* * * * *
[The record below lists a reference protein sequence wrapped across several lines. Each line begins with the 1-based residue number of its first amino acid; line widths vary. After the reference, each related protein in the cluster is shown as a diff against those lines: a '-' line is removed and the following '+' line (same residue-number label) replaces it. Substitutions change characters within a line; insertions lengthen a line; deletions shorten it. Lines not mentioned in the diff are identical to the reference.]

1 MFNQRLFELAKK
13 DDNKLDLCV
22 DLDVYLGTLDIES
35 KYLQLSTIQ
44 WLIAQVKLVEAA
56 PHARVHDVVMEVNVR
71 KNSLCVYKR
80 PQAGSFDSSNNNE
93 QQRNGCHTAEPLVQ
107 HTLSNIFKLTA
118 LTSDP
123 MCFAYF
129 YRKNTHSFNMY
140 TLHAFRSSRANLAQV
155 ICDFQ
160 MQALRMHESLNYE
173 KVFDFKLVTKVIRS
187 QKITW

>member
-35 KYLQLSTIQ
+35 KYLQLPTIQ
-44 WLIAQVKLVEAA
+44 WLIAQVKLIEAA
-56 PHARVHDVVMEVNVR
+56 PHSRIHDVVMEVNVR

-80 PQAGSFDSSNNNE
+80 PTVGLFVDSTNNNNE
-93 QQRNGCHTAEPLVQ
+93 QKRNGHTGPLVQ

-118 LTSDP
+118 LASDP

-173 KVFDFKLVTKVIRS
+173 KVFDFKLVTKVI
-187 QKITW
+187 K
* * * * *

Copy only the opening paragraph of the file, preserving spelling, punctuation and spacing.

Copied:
[The record below lists a reference protein sequence wrapped across several lines. Each line begins with the 1-based residue number of its first amino acid; line widths vary. After the reference, each related protein in the cluster is shown as a diff against those lines: a '-' line is removed and the following '+' line (same residue-number label) replaces it. Substitutions change characters within a line; insertions lengthen a line; deletions shorten it. Lines not mentioned in the diff are identical to the reference.]